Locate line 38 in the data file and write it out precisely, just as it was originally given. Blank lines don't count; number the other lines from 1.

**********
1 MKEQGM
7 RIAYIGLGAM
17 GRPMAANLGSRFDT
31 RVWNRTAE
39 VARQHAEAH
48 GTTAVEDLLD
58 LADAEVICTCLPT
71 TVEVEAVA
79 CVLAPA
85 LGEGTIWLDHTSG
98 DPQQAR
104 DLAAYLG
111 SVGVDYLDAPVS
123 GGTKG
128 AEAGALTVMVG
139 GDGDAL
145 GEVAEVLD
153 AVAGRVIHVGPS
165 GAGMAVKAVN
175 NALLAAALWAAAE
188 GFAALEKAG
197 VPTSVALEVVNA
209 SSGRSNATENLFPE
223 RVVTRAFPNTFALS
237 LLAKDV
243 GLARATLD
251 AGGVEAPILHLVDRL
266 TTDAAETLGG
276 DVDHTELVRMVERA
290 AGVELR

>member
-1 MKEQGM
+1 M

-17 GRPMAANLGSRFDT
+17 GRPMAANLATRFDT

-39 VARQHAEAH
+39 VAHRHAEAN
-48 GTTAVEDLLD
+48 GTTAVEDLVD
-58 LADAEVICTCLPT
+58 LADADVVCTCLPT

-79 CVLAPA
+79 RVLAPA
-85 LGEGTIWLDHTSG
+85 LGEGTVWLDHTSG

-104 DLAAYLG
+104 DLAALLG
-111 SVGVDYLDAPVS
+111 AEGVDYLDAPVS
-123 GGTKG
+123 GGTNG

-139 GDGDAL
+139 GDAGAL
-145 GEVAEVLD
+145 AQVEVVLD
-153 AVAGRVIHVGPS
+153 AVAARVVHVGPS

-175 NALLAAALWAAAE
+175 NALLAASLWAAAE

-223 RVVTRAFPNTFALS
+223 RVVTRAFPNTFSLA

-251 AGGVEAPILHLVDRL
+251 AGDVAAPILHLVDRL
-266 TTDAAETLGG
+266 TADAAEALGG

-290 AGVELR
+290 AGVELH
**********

-48 GTTAVEDLLD